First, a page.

Preferred IUPAC name
Other names
Arklone P
Freon 113
Frigen 113 TR
Freon TF
Solvent 113
3D model (JSmol)
ECHA InfoCard 100.000.852 Edit this at Wikidata
  • InChI=1S/C2Cl3F3/c3-1(4,6)2(5,7)8 checkY
  • InChI=1/C2Cl3F3/c3-1(4,6)2(5,7)8
  • ClC(F)(F)C(Cl)(Cl)F
Molar mass 187.37 g·mol−1
Appearance Colorless liquid
Odor like carbon tetrachloride[1]
Density 1.56 g/mL
Melting point −35 °C (−31 °F; 238 K)
Boiling point 47.7 °C (117.9 °F; 320.8 K)
170 mg/L
Vapor pressure 285 mmHg (20 °C)[1]
Thermal conductivity 0.0729 W m−1 K−1 (300 K)[2]
Lethal dose or concentration (LD, LC):
250,000 ppm (mouse, 1.5 hr)
87,000 (rat, 6 hr)[3]
NIOSH (US health exposure limits):
PEL (Permissible)
TWA 1000 ppm (7600 mg/m3)[1]
REL (Recommended)
TWA 1000 ppm (7600 mg/m3) ST 1250 ppm (9500 mg/m3)[1]
IDLH (Immediate danger)
2000 ppm[1]
GHS labelling:[4]
GHS07: Exclamation markGHS09: Environmental hazard
NFPA 704 (fire diamond)
NFPA 704 four-colored diamondHealth 3: Short exposure could cause serious temporary or residual injury. E.g. chlorine gasFlammability 0: Will not burn. E.g. waterInstability 1: Normally stable, but can become unstable at elevated temperatures and pressures. E.g. calciumSpecial hazards (white): no code
Safety data sheet (SDS) https://datasheets.scbt.com/sc-251541.pdf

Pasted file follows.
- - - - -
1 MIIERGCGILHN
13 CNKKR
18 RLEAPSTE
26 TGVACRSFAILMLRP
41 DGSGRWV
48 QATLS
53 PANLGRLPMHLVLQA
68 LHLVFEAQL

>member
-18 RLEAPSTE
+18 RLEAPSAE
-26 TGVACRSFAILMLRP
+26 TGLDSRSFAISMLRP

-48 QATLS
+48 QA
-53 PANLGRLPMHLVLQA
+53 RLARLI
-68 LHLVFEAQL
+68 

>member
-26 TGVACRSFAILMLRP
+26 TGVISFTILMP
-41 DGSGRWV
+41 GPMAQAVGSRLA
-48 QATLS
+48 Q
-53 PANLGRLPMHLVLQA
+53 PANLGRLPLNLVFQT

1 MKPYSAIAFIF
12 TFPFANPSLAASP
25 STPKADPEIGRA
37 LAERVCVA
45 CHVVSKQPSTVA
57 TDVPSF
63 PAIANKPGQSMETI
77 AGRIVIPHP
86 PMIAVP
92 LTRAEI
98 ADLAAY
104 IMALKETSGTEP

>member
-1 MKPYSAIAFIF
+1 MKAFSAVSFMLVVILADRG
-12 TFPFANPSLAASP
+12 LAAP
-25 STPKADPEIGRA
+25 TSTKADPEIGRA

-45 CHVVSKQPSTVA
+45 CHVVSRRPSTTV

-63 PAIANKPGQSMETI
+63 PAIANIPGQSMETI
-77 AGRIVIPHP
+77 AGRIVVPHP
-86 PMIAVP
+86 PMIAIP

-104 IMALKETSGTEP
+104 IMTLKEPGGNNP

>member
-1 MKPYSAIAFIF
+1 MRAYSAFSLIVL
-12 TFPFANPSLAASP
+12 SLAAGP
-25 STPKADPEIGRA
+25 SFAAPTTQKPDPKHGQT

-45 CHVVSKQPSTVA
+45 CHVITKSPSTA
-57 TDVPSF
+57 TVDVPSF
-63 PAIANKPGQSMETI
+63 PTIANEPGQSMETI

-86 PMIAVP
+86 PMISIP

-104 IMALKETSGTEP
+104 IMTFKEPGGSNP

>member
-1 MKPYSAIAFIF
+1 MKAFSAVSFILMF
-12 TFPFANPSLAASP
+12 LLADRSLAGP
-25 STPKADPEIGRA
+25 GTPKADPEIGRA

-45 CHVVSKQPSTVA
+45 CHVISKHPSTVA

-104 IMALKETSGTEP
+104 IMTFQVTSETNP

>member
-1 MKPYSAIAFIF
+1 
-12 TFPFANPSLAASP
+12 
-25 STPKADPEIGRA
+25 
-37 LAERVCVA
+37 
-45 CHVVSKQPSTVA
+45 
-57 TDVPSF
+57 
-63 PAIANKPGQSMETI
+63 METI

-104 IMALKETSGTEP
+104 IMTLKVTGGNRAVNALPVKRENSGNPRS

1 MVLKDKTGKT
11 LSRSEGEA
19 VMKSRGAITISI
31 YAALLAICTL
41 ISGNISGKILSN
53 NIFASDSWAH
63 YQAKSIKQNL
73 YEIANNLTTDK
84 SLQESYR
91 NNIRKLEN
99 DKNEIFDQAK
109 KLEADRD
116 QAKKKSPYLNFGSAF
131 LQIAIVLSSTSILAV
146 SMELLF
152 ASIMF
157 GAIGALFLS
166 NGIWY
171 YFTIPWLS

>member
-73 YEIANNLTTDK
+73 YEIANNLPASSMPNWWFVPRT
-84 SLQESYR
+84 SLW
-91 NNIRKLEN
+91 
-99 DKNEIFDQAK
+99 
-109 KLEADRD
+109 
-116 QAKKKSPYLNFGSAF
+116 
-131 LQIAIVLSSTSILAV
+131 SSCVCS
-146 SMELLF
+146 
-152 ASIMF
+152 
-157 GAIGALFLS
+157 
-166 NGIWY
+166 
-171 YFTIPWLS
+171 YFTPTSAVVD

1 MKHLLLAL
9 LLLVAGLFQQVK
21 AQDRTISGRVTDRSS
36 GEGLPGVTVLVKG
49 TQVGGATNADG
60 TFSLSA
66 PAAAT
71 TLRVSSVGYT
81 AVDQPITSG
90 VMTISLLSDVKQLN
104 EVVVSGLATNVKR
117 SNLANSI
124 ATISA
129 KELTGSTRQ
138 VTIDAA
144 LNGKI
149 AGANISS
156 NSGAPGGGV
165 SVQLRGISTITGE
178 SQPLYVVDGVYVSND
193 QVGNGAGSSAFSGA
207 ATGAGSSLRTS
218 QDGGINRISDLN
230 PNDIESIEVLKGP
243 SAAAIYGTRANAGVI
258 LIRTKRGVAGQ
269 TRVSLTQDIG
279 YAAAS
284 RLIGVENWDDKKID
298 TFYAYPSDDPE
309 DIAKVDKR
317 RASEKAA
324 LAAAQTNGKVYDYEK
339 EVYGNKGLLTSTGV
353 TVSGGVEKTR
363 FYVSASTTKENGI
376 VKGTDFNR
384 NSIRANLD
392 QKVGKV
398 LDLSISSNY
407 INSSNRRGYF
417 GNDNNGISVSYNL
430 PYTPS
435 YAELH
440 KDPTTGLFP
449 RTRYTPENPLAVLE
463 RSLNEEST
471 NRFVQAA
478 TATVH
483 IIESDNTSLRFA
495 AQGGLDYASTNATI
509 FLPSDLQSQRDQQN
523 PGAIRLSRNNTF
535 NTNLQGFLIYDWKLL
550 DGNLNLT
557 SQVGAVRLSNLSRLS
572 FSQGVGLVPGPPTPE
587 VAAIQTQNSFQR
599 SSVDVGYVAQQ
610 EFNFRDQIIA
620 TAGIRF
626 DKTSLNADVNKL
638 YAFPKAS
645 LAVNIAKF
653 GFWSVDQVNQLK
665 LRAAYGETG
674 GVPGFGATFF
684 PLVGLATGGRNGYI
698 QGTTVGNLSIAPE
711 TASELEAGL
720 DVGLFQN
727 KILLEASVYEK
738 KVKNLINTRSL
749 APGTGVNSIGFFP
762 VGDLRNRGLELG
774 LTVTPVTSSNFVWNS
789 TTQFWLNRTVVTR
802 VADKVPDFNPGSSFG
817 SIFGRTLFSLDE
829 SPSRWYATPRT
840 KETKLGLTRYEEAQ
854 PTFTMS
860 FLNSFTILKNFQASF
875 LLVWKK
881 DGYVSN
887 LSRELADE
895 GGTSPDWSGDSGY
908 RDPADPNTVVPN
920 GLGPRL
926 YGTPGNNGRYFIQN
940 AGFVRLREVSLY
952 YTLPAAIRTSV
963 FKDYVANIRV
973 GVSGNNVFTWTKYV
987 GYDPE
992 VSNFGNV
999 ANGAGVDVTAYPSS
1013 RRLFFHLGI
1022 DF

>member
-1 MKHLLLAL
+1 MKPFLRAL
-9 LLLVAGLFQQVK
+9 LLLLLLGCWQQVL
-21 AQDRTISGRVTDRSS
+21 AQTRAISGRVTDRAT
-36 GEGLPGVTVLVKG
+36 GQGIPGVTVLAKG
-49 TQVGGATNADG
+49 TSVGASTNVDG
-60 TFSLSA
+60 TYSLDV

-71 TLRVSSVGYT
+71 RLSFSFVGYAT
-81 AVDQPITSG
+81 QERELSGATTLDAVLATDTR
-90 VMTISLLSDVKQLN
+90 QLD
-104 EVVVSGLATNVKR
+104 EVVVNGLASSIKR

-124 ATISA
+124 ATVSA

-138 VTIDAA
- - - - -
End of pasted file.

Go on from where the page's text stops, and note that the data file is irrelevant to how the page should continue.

Except where otherwise noted, data are given for materials in their standard state (at 25 °C [77 °F], 100 kPa).
checkY verify (what is checkY☒N ?)

1,1,2-Trichloro-1,2,2-trifluoroethane, also called trichlorotrifluoroethane (often abbreviated as TCTFE) or CFC-113, is a chlorofluorocarbon. It has the formula Cl2FC−CClF2. This colorless, volatile liquid is a versatile solvent.[5]


CFC-113 can be prepared from hexachloroethane and hydrofluoric acid:[6]

This reaction may require catalysts such as antimony, chromium, iron and alumina at high temperatures.[7]

Another synthesis method uses HF on tetrachloroethylene instead.[8]

Atmospheric reactions

CFC-113 measured by the Advanced Global Atmospheric Gases Experiment (AGAGE) in the lower atmosphere (troposphere) at stations around the world. Abundances are given as pollution free monthly mean mole fractions in parts-per-trillion.
Atmospheric concentration of CFC-113 since year 1992.